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San Juan has been home to several hotels in the past. Could another be on the way?

Don Tryon

By Don Tryon

There’s a lot of news lately about our town getting a grand new hotel behind the late Judge Richard Egan’s Harmony Hall house. Hilton wants one built in our downtown to accommodate our many visitors who want to walk to our historic sites and fine restaurants. It’s going through a maze of red tape for approval.

In the early Mission years, the padres accommodated travelers in one of the Mission’s rooms, but when Domingo Oyharzabal came to town in 1867, he met Juan Sallaberri and together they bought the Casa Manuel Garcia Adobe. They extended the second floor and established the French Hotel. This adobe is no longer a hotel, but it’s still here and is located two doors north of El Adobe de Capistrano Restaurant on Camino Capistrano

El Adobe was originally two adobes that had a passageway between them for the stage coach from Santa Ana to San Diego to stop and unload passengers for a meal, break or to change horses. Some riders stayed overnight at the French Hotel to visit our village and the Mission ruins.

In 1875, Marks Mendelson established a two story wood frame hotel on El Camino Real where our Historic Town Center Park is today. He called it the Mendelson Mission Inn. It was quite grand and had accommodated many prominent people, some of whom used to go the old San Juan Hot Springs out east along the Ortega Highway. The accommodations at the hotel were far better than at the hot springs. Famous Shakespearean actress Madame Modjeska visited here to socialize with locals like Judge Richard Egan, Marco Forster and Henry George Rosenbaum.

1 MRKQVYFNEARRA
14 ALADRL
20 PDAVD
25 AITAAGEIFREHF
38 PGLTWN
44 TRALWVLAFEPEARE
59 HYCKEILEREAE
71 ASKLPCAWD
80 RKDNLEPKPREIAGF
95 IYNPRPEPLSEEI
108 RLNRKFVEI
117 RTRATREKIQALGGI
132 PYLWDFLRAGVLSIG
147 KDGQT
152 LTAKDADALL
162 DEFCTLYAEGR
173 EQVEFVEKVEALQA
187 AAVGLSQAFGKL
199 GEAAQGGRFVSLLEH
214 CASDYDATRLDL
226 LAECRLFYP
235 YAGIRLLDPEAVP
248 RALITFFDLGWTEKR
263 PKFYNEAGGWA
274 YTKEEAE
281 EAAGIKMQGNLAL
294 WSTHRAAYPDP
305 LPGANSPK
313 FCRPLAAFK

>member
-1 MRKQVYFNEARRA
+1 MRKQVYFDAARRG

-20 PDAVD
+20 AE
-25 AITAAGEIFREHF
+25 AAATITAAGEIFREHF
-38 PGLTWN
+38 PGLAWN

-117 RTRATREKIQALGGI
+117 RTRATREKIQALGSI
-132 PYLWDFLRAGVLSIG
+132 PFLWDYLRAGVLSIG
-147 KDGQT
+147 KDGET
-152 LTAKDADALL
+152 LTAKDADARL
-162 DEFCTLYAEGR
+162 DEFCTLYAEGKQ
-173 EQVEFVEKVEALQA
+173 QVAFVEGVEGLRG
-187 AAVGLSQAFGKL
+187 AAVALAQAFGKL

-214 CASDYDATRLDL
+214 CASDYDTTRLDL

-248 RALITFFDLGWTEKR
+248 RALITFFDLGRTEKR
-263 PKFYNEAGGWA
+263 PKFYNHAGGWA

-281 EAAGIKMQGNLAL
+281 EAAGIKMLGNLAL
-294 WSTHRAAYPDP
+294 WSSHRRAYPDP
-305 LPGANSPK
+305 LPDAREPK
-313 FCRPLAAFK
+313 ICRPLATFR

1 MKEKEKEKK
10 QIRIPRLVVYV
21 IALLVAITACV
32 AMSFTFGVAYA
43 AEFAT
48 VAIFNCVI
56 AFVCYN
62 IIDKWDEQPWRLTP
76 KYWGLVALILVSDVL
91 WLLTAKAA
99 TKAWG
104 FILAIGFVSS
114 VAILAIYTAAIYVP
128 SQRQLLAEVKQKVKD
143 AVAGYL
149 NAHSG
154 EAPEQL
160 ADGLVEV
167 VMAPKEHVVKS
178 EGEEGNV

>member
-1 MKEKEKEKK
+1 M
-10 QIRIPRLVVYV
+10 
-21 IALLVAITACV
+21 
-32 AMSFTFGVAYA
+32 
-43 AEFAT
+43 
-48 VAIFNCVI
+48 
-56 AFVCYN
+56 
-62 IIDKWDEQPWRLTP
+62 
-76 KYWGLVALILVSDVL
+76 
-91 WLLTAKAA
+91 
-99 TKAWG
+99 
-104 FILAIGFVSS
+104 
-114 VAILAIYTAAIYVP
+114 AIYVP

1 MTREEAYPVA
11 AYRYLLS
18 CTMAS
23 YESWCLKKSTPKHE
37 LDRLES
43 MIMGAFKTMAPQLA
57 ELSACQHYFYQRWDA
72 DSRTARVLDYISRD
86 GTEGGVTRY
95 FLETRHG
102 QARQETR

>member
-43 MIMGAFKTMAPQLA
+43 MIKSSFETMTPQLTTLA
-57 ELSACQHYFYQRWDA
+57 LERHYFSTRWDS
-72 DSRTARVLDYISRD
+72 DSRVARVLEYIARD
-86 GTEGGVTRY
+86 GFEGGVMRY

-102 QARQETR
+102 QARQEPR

When the first movie was made in San Juan Capistrano in 1915, famous movie actress Mary Pickford and director/producer D. W. Griffith and most of their crew stayed at the inn as well. Later more movies were made in this area and the inn accommodated them all. Many social events were held in this grand old hotel. Eventually the Inn fell on hard times and was torn down in the early 1930s.

Then Fred Stoffel built a really grand brick two-story Capistrano Hotel on Camino Capistrano in 1920. It was quite a place and offered all the modern amenities of the time. San Juan was always a popular spot for visitors to the Mission and a convenient stopover for those driving to San Diego or Los Angeles. In 1942, when President Franklin D. Roosevelt got off the train to motor down to Camp Pendleton, the hotel and many other buildings in town had Marines stationed on the roofs with guns to repel any potential threats.

On another occasion, a group of guys pushed a cow up the stairs without being spotted by the Capistrano Hotel clerk. They abandoned the poor critter there and the animal blared for hours in the hallways awakening all the guests. The hotel was torn down in 1965 and replaced by a wax museum—which didn’t last very long.

Later we had two fine motor-inns, the Mission Inn on Ortega and El Camino Real, which has been torn down, but the Best Western on the Ortega Highway, east of the freeway, still stands.

In the past 25 years we have had three proposals for a downtown hotel. Two have failed—one across from the Mission and another for the Historic Town Center Park. The third we wish well for approval.

Don Tryon is a 25-year resident of San Juan Capistrano. He is currently the vice president and archivist for the San Juan Capistrano Historical Society. Tryon is a former member of the city’s Cultural Heritage Commission, the Orange County Historical Commission and the Fiesta Association.

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